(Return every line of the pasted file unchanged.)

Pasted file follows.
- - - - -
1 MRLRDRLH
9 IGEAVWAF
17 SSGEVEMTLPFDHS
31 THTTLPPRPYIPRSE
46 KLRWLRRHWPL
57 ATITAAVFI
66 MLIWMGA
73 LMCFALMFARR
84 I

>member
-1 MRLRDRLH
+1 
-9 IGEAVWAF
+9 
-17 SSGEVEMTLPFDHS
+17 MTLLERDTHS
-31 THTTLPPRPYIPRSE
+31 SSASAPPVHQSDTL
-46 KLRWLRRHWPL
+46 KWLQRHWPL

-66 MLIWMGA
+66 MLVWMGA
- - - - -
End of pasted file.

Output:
1 MRLRDRLH
9 IGEAVWAF
17 SSGEVEMTLPFDHS
31 THTTLPPRPYIPRSE
46 KLRWLRRHWPL
57 ATITAAVFI
66 MLIWMGA
73 LMCFALMFARR
84 I

>member
-1 MRLRDRLH
+1 
-9 IGEAVWAF
+9 
-17 SSGEVEMTLPFDHS
+17 MTLLERDTHS
-31 THTTLPPRPYIPRSE
+31 SSASAPPVHQSDTL
-46 KLRWLRRHWPL
+46 KWLQRHWPL

-66 MLIWMGA
+66 MLVWMGA